Public Confidence, Waste Disposal Top List of Nuclear Power Concerns

By Jim Bencivenga, | The Christian Science Monitor, October 7, 1991 | Go to article overview

Public Confidence, Waste Disposal Top List of Nuclear Power Concerns


Jim Bencivenga,, The Christian Science Monitor


THROUGH a series of legislative, regulatory, and commercial decisions, the United States is establishing the course of the next 40 years for its nuclear power industry, say energy experts.

Nuclear power remains an emotional subject for many people. Restoring battered public confidence is essential, say boosters and critics of the industry.

That is why the shutdowns of the Yankee Rowe and Maine Yankee reactors last week were significant steps forward in restoring that confidence, these experts say.

The US still has a long way to go in developing an overall energy policy, says David Rossin, former assistant secretary of energy for nuclear energy in the Reagan administration and president-elect of the American Nuclear Society. Nuclear power must be seen as only one of the elements of a national energy strategy, he says.

Merely providing better information does not mean more nuclear plants should be or will be built, or that older plants will be relicensed, says Robert Pollard, a nuclear safety engineer and a former Nuclear Regulatory Commission (NRC) safety official.

Nuclear power generates 20 percent of the nation's electricity; in nine states, the industry provides one-third of the electricity used.

Of the 110 reactors now in operation, 66 will need their operating licenses renewed by the NRC in the early part of the next century.

Given the long lead-time in the licensing process - at least 10 years - and the fact that no new nuclear plant has been ordered since 1974, industry sources say the US must squeeze a longer life out of the existing plants.

A commercially viable and publicly perceived safe way to build and operate new plants is also needed, they say.

How many old plants will actually apply for license extensions? The NRC's best estimate is 70 percent.

There are two separate safety issues in the relicensing process, says Mr. Pollard, who also represents the Union of Concerned Scientists on nuclear issues.

Are the plants as safe now as when they were first built? Should the plants that apply for license renewal have to meet new, and tougher requirements established since their original license was granted? …

The rest of this article is only available to active members of Questia

Already a member? Log in now.

Notes for this article

Add a new note
If you are trying to select text to create highlights or citations, remember that you must now click or tap on the first word, and then click or tap on the last word.
One moment ...
Default project is now your active project.
Project items

Items saved from this article

This article has been saved
Highlights (0)
Some of your highlights are legacy items.

Highlights saved before July 30, 2012 will not be displayed on their respective source pages.

You can easily re-create the highlights by opening the book page or article, selecting the text, and clicking “Highlight.”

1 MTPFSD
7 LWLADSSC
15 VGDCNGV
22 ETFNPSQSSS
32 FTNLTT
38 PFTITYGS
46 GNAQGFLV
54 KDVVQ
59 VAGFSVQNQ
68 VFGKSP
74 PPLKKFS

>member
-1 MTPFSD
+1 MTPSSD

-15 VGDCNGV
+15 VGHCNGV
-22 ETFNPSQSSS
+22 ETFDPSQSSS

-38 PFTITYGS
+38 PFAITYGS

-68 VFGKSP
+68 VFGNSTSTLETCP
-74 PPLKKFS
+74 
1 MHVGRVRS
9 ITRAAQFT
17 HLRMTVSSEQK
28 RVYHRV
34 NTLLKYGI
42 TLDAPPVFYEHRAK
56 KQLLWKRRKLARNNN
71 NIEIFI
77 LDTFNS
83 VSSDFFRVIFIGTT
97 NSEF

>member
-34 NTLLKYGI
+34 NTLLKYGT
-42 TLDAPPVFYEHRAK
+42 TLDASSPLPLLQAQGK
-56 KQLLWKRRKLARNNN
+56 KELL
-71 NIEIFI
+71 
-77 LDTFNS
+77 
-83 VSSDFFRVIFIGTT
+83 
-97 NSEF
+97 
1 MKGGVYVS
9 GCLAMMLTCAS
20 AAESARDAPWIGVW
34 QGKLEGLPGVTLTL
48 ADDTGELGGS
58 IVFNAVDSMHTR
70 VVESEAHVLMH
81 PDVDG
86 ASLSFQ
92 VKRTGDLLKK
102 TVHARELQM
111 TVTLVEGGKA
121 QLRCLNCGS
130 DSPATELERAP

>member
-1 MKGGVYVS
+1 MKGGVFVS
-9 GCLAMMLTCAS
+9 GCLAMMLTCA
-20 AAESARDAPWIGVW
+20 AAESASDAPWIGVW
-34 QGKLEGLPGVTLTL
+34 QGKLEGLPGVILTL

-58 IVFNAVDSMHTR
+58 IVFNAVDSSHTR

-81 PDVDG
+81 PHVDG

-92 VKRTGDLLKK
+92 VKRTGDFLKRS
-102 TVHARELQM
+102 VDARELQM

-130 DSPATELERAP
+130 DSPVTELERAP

Citations (0)
Some of your citations are legacy items.

Any citation created before July 30, 2012 will labeled as a “Cited page.” New citations will be saved as cited passages, pages or articles.

We also added the ability to view new citations from your projects or the book or article where you created them.

Notes (0)
Bookmarks (0)

You have no saved items from this article

Project items include:
  • Saved book/article
  • Highlights
  • Quotes/citations
  • Notes
  • Bookmarks
Notes
Cite this article

Cited article

Style
Citations are available only to our active members.
Buy instant access to cite pages or passages in MLA, APA and Chicago citation styles.

(Einhorn, 1992, p. 25)

(Einhorn 25)

1. Lois J. Einhorn, Abraham Lincoln, the Orator: Penetrating the Lincoln Legend (Westport, CT: Greenwood Press, 1992), 25, http://www.questia.com/read/27419298.

Cited article

Public Confidence, Waste Disposal Top List of Nuclear Power Concerns
Settings

Settings

Typeface
Text size Smaller Larger Reset View mode
Search within

Search within this article

Look up

Look up a word

  • Dictionary
  • Thesaurus
Please submit a word or phrase above.
Print this page

Print this page

Why can't I print more than one page at a time?

Help
Full screen

matching results for page

    Questia reader help

    How to highlight and cite specific passages

    1. Click or tap the first word you want to select.
    2. Click or tap the last word you want to select, and you’ll see everything in between get selected.
    3. You’ll then get a menu of options like creating a highlight or a citation from that passage of text.

    OK, got it!

    Cited passage

    Style
    Citations are available only to our active members.
    Buy instant access to cite pages or passages in MLA, APA and Chicago citation styles.

    "Portraying himself as an honest, ordinary person helped Lincoln identify with his audiences." (Einhorn, 1992, p. 25).

    "Portraying himself as an honest, ordinary person helped Lincoln identify with his audiences." (Einhorn 25)

    "Portraying himself as an honest, ordinary person helped Lincoln identify with his audiences."1

    1. Lois J. Einhorn, Abraham Lincoln, the Orator: Penetrating the Lincoln Legend (Westport, CT: Greenwood Press, 1992), 25, http://www.questia.com/read/27419298.

    Cited passage

    Thanks for trying Questia!

    Please continue trying out our research tools, but please note, full functionality is available only to our active members.

    Your work will be lost once you leave this Web page.

    Buy instant access to save your work.

    Already a member? Log in now.

    Author Advanced search

    Oops!

    An unknown error has occurred. Please click the button below to reload the page. If the problem persists, please try again in a little while.